Stephen McGowan, who was based in London before his kidnapping, was released by his captors on July 29 and is now back in South Africa
Al Qaeda frees kidnapped South African after five years in captivity
A South African man kidnapped by al Qaeda as he toured Mali on a motorbike has been released after more than five years in captivity.
Stephen McGowan, who was based in London before his kidnapping, was released by his captors on July 29 and is now back in South Africa, it was confirmed on Thursday.
Mr McGowan was taken hostage by al Qaeda in the Islamic Maghreb (IQIM) in Mali in November 2011, along with Swedish national Johan Gustafsson and Sjaak Rijke, a Dutch citizen.
They were abducted from a restaurant in the central city of Timbuktu along with a German friend, who was immediately killed when he refused to comply with militants’ demands.
Mr McGowan, who had worked for Investec bank in the UK, had embarked on a “final adventure” of biking through Africa before returning to his home country.
On Thursday, South African foreign minister Maite Nkoana-Mashabane revealed that McGowan’s freedom had come without any ransom being paid by the government.
At a media briefing in Pretoria, she said: “He has been kept in captivity since . The family, the government, all the people of South Africa and the international community has since been campaigning for his release.
“We are happy to announce that finally these efforts have culminated in Mr McGowan’s release on July 29, 2017.
“We would like to warmly welcome him back home, and wish him good health, good fortune in his life as a free man.
“It is with sadness though that his dear mother, who I have met during this difficult journey we have travelled with other members of the family, passed on in May without seeing her son back home.”
During the press briefing, Mr McGowan’s ecstatic wife Catherine was seen embracing government officials.
Her husband is currently undergoing medical tests to determine the state of his health, but has no major injuries as a result of his incarceration, Nkoana-Mashabane added.
“We call on all South Africans to continue to support Stephen, while allowing him space and the time he needs in the spirit of Ubuntu to adjust to his environment after years of incarceration,” she said.
Mr McGowan's mother died in May, but other family members were overjoyed at his return.
His father, Malcolm McGowan, said: "It was a big surprise when Stephen walked through the door.
"I gave him a big hug and he felt as sound and as strong as before. We simply had to say to Stephen: 'A lot of water has passed under the bridge but you're strong, you've got to get up and carry on with your life.'"
Wife, Catherine, added: "The first thing he said to me was: 'Your hair has grown'. I said to him,'Actually, your hair is longer than mine now'."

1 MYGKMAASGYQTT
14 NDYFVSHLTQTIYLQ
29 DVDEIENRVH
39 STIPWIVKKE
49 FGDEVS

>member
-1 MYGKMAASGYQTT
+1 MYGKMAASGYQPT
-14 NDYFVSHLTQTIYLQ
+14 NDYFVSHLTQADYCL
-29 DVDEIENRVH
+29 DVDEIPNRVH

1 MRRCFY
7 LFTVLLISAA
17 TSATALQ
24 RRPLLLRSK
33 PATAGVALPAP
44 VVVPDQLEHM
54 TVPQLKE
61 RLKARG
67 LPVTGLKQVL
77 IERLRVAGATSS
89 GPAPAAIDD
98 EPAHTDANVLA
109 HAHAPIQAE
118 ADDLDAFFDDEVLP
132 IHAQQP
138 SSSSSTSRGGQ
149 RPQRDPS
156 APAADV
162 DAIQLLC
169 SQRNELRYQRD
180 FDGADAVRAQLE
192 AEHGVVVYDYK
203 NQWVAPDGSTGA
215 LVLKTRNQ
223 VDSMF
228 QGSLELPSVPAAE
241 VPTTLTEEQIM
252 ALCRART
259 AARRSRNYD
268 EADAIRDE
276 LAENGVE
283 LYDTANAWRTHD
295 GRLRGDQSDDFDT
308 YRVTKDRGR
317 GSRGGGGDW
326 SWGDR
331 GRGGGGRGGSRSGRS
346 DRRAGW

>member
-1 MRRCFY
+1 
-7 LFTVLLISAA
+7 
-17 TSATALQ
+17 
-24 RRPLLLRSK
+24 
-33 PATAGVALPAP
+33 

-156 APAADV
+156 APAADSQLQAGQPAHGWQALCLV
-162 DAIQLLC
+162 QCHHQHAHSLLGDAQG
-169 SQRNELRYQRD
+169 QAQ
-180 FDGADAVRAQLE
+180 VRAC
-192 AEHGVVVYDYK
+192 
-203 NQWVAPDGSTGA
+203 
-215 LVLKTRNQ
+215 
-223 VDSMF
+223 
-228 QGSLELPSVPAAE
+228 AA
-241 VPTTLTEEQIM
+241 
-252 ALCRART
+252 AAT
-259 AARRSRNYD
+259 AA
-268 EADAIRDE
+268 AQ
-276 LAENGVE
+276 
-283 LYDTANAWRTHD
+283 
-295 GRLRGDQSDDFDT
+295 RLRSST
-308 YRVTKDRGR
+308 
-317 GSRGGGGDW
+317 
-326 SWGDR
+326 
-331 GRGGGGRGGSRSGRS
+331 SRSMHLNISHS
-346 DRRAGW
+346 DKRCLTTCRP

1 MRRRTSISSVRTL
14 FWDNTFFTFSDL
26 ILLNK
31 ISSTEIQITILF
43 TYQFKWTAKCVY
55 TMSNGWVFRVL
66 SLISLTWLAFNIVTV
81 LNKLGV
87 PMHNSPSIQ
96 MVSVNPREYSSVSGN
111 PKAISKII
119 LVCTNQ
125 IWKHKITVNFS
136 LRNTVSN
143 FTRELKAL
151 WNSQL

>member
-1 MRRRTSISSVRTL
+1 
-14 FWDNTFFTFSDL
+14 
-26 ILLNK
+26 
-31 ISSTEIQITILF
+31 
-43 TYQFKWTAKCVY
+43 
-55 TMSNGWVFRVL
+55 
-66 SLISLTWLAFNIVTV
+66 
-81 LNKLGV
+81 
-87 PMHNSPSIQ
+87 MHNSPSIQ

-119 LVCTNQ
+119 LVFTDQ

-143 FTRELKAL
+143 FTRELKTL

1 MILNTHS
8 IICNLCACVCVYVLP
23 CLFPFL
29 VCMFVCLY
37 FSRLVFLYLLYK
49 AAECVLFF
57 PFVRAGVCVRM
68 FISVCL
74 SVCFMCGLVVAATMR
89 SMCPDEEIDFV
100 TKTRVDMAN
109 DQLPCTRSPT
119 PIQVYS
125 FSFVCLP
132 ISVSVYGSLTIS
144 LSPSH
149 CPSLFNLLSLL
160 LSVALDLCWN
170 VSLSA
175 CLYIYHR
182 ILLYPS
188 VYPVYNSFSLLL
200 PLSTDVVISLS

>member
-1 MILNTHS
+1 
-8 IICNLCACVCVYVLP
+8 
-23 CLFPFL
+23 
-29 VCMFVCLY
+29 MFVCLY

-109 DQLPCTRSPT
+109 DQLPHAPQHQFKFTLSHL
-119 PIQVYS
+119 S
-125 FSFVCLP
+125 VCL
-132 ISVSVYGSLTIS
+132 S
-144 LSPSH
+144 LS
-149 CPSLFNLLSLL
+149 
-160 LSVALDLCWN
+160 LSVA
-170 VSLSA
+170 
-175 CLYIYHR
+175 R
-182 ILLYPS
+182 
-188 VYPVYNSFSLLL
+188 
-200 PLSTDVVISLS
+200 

Mr Gustafsson was freed in June. The kidnappers had initially demanded $5 million for his release, but the government rejected it, according to Swedish Radio.
A raid in 2015 saw Mr Sjaak Rijke rescued by French special forces.
In a video which emerged after Gustafsson's release, a bearded Mr McGowan seemed to think he would remain incarcerated for a long period.
"It's a long time to be away," he said. "Until when do you think this will come to an end? Now we're making a new video, but I don’t know what to say. It's all been said in the past. It's all been said in previous videos I've made."
Mr McGowan’s family had been campaigning for his release for almost six years and worked with the Gift of the Givers Foundation, which describes itself as the largest disaster relief organisation of African origin on the African continent.
The bounty on Mr McGowan’s head decreased in value during his imprisonment: originally his kidnappers demanded £9.2 million for his release but they later lowered it to £3.6m.
However, it was made clear to his captors - through intermediaries in Mali - that neither Gift of the Givers nor Mr McGowan’s family were able to pay the ransom.
At one point, militants tried to claim Mr McGowan might die of loneliness and depression following the release of his companion, Gustafsson.
IQIM began life as a spin-off from an Islamist movement that fought Algeria's government in the 1990s.
It was pushed into north Mali the following decade, where it pledged allegiance to Osama bin Laden's movement and built a network of fighters across the Sahara.
They have been responsible for dozens of kidnappings of Westerners and attacks on security forces across west Africa.